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Students learn art and science of animal care

Before they ever step foot in a classroom or laboratory, first-year students enrolled in the doctor of veterinary medicine program at Virginia Tech’s Virginia-Maryland Regional College of Veterinary Medicine are formally presented with a white laboratory coat by the college dean.

The presentation occurs during a matriculation ceremony that concludes a busy August week filled with orientation activities. Hundreds of people, including parents, friends, family, faculty, staff, and officers from the Virginia and Maryland Veterinary Medical Associations, attend the event.

   

Fourth-year student Joey Amory from Charlottesville, Va., studies equine radiographs. Fourth-year student Joey Amory from Charlottesville, Va., studies equine radiographs.

The ceremony symbolizes the new students’ entrance into the community of veterinary medicine. Four years later, these students will take part in another ceremony — graduation.

In between the glory and pageantry of those rituals, these students will be challenged. As they make their way through the four-year professional curriculum, they will spend thousands of hours working in multidisciplinary learning laboratories, attending lectures, and providing hands-on clinical care in the Veterinary Teaching Hospital.

Each year, 90 students — 50 from Virginia, 30 from Maryland, and 10 from around the nation — are admitted to the professional degree program.  Beginning in fall 2009, that number will increase to 95 students. They join an elite group of students enrolled in 28 colleges of veterinary medicine in the United States.  Nationwide, 2,500 doctor of veterinary medicine students graduate every year.

   

Fourth-year student Melinda Cep, who is studying in the corporate and public veterinary medicine track, interacts with an animal during a recent trip to India. Cep was in the country as part of  a one-month externship. Fourth-year student Melinda Cep, who is studying in the corporate and public veterinary medicine track, interacts with an animal during a recent trip to India. Cep was in the country as part of a one-month externship.

Gaining admission represents an achievement. Almost 1,000 qualified applicants competed for the 90 slots in the Class of 2012. Their average grade point average was 3.6 (on a 4.0 scale). The 68 women and 22 men averaged 24 years of age, and while a third were undergraduates at Virginia Tech or the University of Maryland, the remainder came from 45 other institutions.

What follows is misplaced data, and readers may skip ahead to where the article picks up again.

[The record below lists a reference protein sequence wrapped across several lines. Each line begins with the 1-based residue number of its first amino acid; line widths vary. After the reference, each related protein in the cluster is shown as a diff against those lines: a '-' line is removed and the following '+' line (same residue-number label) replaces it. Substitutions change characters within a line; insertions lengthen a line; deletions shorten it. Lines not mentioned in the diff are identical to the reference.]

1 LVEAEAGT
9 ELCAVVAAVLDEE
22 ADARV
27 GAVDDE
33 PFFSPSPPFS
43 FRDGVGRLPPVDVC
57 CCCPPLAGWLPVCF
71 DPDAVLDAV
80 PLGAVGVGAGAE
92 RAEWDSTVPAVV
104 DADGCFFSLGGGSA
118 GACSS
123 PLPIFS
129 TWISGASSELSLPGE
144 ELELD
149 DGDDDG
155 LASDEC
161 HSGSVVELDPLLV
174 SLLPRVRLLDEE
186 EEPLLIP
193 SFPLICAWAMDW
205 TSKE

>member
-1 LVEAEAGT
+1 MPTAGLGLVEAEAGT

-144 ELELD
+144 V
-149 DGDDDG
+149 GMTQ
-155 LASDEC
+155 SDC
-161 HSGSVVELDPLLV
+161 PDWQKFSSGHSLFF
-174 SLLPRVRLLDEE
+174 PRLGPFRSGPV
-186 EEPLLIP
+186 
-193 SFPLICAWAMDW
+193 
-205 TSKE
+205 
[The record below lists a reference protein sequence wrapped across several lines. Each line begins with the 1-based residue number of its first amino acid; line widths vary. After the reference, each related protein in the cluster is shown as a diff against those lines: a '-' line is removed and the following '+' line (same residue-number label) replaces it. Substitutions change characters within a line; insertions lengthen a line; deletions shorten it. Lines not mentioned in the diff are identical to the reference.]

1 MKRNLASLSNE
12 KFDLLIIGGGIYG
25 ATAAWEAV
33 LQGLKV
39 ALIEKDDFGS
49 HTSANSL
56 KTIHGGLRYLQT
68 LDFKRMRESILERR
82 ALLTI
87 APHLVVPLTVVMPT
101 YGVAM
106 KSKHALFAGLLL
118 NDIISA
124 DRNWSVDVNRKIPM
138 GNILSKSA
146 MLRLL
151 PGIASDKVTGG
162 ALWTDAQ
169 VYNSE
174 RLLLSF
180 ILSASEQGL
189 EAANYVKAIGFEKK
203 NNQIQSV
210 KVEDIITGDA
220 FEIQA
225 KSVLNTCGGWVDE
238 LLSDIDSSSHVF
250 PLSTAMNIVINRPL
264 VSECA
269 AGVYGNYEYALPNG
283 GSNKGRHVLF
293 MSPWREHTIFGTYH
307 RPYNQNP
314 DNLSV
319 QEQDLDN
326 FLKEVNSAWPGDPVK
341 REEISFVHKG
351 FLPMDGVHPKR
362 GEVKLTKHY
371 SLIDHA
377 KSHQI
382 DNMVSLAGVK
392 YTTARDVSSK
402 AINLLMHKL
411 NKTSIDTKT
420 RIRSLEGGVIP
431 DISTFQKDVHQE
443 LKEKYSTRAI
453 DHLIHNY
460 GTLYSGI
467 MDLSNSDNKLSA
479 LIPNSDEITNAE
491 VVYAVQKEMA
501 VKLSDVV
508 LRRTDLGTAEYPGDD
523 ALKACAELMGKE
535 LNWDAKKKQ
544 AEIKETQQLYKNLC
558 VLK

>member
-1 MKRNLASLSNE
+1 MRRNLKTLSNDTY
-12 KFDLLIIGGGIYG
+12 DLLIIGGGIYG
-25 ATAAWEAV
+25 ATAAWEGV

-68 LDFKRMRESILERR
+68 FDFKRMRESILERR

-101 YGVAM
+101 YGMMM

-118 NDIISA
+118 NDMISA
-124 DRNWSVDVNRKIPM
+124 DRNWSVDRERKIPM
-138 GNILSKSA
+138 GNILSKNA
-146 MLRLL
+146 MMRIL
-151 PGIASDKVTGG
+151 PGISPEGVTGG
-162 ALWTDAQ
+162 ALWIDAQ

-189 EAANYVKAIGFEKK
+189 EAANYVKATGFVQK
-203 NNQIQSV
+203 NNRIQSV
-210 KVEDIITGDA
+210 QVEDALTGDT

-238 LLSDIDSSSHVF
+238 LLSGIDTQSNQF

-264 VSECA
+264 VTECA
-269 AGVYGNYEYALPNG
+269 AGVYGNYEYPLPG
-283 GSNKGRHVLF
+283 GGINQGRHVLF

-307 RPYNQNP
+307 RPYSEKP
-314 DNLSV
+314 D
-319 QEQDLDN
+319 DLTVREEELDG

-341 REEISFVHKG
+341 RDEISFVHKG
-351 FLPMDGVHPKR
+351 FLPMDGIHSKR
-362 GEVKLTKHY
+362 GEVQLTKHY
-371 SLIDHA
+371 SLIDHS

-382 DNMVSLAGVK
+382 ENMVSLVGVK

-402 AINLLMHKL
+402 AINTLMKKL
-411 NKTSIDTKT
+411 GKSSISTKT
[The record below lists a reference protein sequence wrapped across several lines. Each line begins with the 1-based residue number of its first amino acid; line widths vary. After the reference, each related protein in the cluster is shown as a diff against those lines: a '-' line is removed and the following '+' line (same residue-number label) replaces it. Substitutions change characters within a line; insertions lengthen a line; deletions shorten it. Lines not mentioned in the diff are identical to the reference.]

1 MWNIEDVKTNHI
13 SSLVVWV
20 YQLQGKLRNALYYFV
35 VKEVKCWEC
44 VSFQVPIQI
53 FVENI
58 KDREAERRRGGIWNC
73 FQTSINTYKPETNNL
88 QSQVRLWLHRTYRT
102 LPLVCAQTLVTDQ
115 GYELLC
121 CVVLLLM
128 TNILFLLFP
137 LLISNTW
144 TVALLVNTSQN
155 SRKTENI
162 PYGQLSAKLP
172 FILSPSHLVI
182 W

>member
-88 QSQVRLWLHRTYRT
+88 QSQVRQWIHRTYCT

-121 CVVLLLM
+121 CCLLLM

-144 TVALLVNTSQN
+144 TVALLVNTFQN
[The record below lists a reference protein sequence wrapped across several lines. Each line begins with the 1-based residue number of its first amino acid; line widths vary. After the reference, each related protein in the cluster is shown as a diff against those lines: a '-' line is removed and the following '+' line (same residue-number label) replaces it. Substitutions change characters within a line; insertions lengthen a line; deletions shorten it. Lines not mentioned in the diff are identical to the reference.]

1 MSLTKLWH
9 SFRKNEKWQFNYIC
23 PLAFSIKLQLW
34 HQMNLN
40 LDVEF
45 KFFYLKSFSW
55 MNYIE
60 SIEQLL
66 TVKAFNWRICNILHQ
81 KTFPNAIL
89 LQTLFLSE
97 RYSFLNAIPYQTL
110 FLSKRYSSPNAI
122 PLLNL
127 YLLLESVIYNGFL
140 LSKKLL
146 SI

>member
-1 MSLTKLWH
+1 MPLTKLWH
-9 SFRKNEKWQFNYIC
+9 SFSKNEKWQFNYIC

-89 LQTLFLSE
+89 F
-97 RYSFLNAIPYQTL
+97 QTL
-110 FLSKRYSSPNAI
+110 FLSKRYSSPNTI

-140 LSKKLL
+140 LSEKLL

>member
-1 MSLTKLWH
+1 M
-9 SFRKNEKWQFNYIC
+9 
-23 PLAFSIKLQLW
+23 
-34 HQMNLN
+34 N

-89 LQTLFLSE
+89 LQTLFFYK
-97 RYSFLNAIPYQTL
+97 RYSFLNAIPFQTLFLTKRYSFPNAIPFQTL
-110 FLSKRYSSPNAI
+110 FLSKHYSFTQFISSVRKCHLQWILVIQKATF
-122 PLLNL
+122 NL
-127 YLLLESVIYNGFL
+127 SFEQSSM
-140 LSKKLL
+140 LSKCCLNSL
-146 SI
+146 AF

Students will study biochemistry, nutrition, reproduction, anatomy, and other disciplines as they learn normal conditions, disease states, injury, and trauma in the midst of a problem-solving environment. And unlike physicians that treat humans, these students must diagnose and be able to treat a variety of animals, including dogs, cats, horses, cattle, birds, reptiles, and more. A T-shirt sold by one of the student clubs and organizations reads “Real doctors treat more than one species.”

During the fourth year of the curriculum, students apply their skills in the Veterinary Teaching Hospital, where they practice the art and science of clinical care through clerkships in medicine, surgery, radiology, anesthesiology, and other areas.

Doctoral students work outside the college during fourth-year clerkships as well. Fourth-year students have worked in impoverished regions of Central and South America and on Navaho Indian Reservations. They have also worked in the Food and Drug Administration, at SeaWorld, and hundreds of other places.

   

Fourth-year student Susanne Giattina from McLean, Va., interacts with a patient. Fourth-year student Susanne Giattina from McLean, Va., interacts with a patient.

Responding to the growing complexity of veterinary medicine, the veterinary school has created an innovative new curriculum that enables students to concentrate their studies in one of five tracks. The school is one of only two colleges in the country that offer a tracking curriculum. The tracks are:

  • Small animal
  • Food animal
  • Mixed animal
  • Equine
  • Public and Corporate

While all students explore the fundamentals of a core curriculum, the tracking programs allow them to focus more on specific career paths during their professional training. 

  • For more information on this topic, contact Jeffrey Douglas at jdouglas@vt.edu, or call (540) 231-7911.

Back to basics in veterinary medicine

Board-certified veterinary specialists use an array of sophisticated technologies to diagnose and treat the challenging cases referred to Virginia Tech for advanced-level care. Read more.

    Dr. Gregory Troy (left) examines a canine patient.

What is tracking?

The Virginia-Maryland Regional College of Veterinary Medicine  is one of only two veterinary schools in North America that has a tracking curriculum, starting in the second year of the doctor of veterinary medicine curriculum. Students can focus on, or "track," their primary area of interest. Read more.

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